Bill said...

Exellent and spot-on, Jared.

Unknown said...

what churches do this?
I've not seen any of these churches, at least in my hood.

if these churches exist (which I'm sure they do) your list is spot on! Luring people w/ gimmicks is a catch 22, because now to keep em you must do so with even bigger gimmicks.


Jared said...

Bryan consider yourself blessed.

Some of the churches doing this kind of thing have been on national news lately talking about it. Bay Area Fellowship in Corpus Christi, TX is one.

Bernie said...

Great post, Jarod. Thanks for this. I've cried foul on this whole issue, as well ... and have had well meaning folks come back with the arguments you so gracefully disemboweled (can you disembowel gracefully? Sure!) here. The churches around the world watch and often emulate what they see in the American church. We've exported a lot of crap to over here (I'm in Mongolia ... but it's everywhere) and unfortunately we've communicated the exact opposite of what the Gospel message actually is. #10 is most relevant where I live ... and in many other parts of the world. We've not won people to Jesus and his saving grace and power. We've won people to free trinkets (cars and and iPods) that has only the power to destroy and condemn.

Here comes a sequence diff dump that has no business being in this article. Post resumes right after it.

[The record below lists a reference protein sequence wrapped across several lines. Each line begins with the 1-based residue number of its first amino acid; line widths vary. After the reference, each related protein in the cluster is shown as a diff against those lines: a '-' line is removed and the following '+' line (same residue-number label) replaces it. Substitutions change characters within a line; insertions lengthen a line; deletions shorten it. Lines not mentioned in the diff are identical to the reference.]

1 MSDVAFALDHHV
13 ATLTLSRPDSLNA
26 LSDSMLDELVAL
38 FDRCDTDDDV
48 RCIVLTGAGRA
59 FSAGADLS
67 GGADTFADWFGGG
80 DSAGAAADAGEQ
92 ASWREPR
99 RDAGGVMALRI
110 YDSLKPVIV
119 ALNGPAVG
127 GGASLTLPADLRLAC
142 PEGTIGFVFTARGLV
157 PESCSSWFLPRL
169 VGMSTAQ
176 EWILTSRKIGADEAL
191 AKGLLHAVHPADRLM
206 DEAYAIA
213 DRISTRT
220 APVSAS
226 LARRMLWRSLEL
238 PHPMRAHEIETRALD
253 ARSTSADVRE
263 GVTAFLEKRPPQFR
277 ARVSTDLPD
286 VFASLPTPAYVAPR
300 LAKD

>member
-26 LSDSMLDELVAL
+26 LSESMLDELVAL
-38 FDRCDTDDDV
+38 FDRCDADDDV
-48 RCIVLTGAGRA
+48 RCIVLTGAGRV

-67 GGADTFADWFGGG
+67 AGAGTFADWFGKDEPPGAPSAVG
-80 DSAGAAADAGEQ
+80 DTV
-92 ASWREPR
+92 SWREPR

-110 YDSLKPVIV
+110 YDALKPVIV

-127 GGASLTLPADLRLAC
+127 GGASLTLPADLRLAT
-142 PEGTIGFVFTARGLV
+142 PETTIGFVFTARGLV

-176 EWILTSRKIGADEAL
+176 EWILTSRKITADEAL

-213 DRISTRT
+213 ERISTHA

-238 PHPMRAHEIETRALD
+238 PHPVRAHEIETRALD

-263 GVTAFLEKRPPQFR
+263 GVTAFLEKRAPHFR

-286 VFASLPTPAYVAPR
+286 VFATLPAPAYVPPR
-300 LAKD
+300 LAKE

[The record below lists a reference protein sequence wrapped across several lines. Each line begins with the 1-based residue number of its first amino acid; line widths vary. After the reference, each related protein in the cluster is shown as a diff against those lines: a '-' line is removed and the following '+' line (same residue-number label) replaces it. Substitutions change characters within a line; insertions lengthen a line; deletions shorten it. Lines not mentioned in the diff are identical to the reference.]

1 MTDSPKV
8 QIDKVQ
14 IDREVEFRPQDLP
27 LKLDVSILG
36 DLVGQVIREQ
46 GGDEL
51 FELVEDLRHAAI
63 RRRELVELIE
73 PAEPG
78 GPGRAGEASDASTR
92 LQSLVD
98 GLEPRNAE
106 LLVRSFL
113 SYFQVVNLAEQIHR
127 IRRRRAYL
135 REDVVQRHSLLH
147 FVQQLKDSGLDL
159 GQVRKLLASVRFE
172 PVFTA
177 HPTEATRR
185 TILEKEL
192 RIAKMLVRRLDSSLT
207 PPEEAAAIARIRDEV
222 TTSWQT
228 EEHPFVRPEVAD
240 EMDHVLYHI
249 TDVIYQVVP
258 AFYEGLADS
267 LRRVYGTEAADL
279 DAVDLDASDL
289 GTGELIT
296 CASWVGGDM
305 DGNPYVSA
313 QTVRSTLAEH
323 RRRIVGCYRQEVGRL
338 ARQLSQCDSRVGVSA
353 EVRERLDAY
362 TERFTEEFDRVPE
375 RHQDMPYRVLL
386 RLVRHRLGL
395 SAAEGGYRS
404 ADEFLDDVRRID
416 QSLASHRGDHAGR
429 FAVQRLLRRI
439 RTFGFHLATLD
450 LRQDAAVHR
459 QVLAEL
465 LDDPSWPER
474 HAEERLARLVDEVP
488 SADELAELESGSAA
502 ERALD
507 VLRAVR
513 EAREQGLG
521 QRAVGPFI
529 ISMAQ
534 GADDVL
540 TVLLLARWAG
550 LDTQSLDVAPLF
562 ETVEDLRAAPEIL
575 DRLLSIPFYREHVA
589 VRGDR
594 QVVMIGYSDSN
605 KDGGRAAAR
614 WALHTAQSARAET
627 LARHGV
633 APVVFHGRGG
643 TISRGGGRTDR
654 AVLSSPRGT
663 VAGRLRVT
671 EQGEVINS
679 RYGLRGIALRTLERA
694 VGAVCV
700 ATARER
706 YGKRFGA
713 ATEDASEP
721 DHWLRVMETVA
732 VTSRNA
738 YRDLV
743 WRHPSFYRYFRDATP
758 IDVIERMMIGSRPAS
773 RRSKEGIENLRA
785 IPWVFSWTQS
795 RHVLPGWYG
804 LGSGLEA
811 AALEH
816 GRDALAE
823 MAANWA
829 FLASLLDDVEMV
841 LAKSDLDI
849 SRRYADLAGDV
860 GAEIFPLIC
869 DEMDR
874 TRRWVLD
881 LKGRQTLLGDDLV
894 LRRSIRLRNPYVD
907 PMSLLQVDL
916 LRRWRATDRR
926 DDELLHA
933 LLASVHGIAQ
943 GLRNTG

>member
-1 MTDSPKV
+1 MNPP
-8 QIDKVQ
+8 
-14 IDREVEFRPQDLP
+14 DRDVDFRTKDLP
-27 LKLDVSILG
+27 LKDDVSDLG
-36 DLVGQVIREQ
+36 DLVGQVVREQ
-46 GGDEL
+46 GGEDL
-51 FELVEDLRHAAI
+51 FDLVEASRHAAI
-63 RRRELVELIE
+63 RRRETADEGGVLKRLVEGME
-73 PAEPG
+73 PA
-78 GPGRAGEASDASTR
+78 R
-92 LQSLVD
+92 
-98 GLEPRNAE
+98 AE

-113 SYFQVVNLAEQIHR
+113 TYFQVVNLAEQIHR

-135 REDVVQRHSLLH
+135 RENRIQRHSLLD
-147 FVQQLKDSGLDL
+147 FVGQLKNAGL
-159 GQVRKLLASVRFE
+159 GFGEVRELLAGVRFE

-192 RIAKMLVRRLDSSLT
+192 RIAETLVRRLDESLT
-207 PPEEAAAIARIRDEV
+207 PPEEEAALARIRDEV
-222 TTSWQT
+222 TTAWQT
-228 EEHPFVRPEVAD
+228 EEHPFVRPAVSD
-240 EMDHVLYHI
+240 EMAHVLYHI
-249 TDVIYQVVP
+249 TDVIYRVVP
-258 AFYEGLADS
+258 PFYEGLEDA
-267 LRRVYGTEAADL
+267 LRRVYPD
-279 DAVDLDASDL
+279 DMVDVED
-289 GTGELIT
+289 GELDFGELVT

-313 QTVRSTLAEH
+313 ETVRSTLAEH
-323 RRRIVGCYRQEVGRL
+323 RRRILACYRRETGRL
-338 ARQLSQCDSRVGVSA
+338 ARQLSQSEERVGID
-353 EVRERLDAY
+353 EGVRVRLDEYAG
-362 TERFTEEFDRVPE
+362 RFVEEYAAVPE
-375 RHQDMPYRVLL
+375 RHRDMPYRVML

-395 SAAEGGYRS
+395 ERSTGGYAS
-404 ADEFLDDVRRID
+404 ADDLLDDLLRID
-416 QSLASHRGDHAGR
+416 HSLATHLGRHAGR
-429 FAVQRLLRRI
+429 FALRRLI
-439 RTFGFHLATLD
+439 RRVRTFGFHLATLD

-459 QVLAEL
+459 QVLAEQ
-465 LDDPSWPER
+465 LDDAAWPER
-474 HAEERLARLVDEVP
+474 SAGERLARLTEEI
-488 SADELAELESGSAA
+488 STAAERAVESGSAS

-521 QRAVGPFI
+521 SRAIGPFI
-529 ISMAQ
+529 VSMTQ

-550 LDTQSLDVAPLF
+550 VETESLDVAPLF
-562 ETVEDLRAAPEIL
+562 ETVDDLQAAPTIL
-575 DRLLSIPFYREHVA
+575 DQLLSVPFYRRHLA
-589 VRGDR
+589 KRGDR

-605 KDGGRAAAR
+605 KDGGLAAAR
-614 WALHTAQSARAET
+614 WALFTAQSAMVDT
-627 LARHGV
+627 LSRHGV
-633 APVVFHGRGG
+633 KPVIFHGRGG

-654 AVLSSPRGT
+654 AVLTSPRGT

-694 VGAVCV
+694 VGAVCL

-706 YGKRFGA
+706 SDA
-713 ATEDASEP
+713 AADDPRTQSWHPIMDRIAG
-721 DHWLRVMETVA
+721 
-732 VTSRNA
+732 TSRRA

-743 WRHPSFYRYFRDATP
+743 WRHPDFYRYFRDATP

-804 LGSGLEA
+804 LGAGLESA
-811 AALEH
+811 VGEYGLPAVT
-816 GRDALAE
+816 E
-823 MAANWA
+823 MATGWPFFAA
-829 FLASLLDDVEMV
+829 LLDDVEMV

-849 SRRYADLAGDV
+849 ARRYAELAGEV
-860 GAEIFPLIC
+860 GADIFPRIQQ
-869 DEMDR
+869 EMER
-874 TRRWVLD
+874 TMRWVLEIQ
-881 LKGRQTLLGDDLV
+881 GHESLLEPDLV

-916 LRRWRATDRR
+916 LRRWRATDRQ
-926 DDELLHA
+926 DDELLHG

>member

Unknown said...

mmm, Texas!?
I've only heard stories of the gimmicky Christianity from there. ;)
I don't feel like we see much of that here in least in my experience.
I'll pray for God's blessings for your Easter!

Unknown said...

I just watched the video clip...still trying to untie my stomach.

Unknown said...

What about having the Jonas Brothers play at your Easter service? Does that count as a giveaway? ;-)

Jared said...

James, shhh. Don't tell Bryan, but that's at a California church. :-)

kinleyw said...

Seems to me you end up with a lot of seed on the path, rocky, and thorny soils. You do reap what you sow.

JamesBrett said...

i'm with you on all but number 4. "store up for yourselves treasure in heaven." i think Jesus makes pretty good use of our selfishness in a few places in scripture.

that said, i believe this is a whole 'nother ballgame. i don't support what's going on here at all. just feel like Jesus himself occasionally appealed to greed and desire.

Laura Angelika said...

Thank you for this insightful post!

stephy said...

Haha, so totally! Although I'd kinda like a resurrection egg just for old times' sake.

Molly Betsy @ Star Cottage said...

This is insane, I had no idea people did this. I am learning so much from your site.